(NOTE: Fauci and others think this time span is wildly optimistic)

Slaoui still holds over 156,000 Moderna stock options (major vax candidate), worth over $10 million at the company’s current stock price…and company is receiving gov’t support.

~ ~ ~

VA Says it Won’t Stop Use of Unproven Hydroxychloroquine on Vets for Now



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Epidemiology/Infection control:

Good analogy from Jeremy Konyndyk to explain REOPENING:

Read the whole thread here

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More on the racist response of Trump administration

decimating Native Americans, as well as Blacks and POC

The latest available data from the CDC demonstrates that blacks, who comprise 12% of the U.S. population, account for 28% of COVID-19 cases and 33% of hospitalizations, whereas Hispanics account for 18% of the U.S. population and 28% of COVID-19 cases, according to Piggott. In addition, data from New York show that blacks and Hispanics are three times more likely to be hospitalized and twice as likely to die from COVID-19.

~ ~ ~

Good graphic re reopening:

Tips, general reading for public:


Wash your hands.

Rinse and repeat.

The Black Patients’ Guide to COVID-19
By Dr. Ruth Arumala, in partnership with Color Of Change 

Useful tips, though I’m not sure that a CXR is always indicated; they are sometimes negative, which is why China used CAT scans.



Two months before the novel coronavirus likely began spreading in Wuhan, the Trump administration ended a $200-million program aimed at detecting — well, novel coronaviruses. The staff had been working with the lab in — well, Wuhan. w/ @RaineyTime…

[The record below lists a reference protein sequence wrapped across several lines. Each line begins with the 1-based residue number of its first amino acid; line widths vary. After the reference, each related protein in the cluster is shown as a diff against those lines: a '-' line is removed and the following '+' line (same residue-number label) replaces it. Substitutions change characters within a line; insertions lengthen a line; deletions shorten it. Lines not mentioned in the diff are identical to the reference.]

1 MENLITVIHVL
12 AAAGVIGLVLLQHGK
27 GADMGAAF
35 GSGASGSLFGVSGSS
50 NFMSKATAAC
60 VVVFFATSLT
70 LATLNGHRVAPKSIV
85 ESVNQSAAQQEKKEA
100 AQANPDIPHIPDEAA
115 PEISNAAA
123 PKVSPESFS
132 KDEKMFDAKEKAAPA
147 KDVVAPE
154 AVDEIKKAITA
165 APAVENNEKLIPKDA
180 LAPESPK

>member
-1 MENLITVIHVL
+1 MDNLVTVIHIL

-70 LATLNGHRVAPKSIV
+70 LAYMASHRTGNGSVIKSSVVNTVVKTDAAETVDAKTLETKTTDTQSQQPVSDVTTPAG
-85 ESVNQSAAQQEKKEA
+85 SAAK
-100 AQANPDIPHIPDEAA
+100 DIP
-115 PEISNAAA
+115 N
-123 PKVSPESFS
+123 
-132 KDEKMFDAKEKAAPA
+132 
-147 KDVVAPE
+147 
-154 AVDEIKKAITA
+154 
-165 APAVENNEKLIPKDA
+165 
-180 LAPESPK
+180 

Not only did the Obama-Biden WH leave Trump a response playbook and an NSC pandemic response office (which he dismantled), but we also launched a program LITERALLY called PREDICT that tracked new coronaviruses in China – which Trump got rid of. ~ ~ ~ Increasing friction between CDC and Trump The CDC repeatedly asked the WH to resume its press briefings, but didn’t get permission & has given up. The White House pushed back when CDC recommended face masks in public. Trump undermined the advice when he announced it, saying he would not comply.… ~ ~ ~

Trump also said the Space Force the U.S. military is developing “is so important from a defensive standpoint, from an offensive standpoint, from every standpoint there is.”

“We have, I call it, the super-duper missile,” said Trump. “And I heard the other night—17 times faster than what they have right now, when you take the fastest missile we have right now.”

~ ~ ~ Good overview/history 

Inside Trump’s coronavirus meltdown

Feel good du jour:

Obama’s speech to High School grads of 2020

Comic relief:

New Study Confirms Cats Can’t Spread COVID-19, But Would If Given Option. ~ ~ ~ Forgive me that this is an ad; it is otherwise cute:


And So It Goes: A Lyrical Illustrated Meditation on the Cycle of Life

“We don’t know when, but those who arrive will leave one day as well.”

by Paloma Valdivia

Also available free on Hoopla

~ ~ ~

Poem: Kindness by Naomi Shihab Nye

Bits of beauty:


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  • Kay Endriss

    Judy, thank you so very much for doing these posts. They help me so much.
    Sending you much love, joy, and peace.

    • Judy Stone

      Thank you for the kind words, Kay. I’m so happy to hear that they are helpful. That helps keep me going.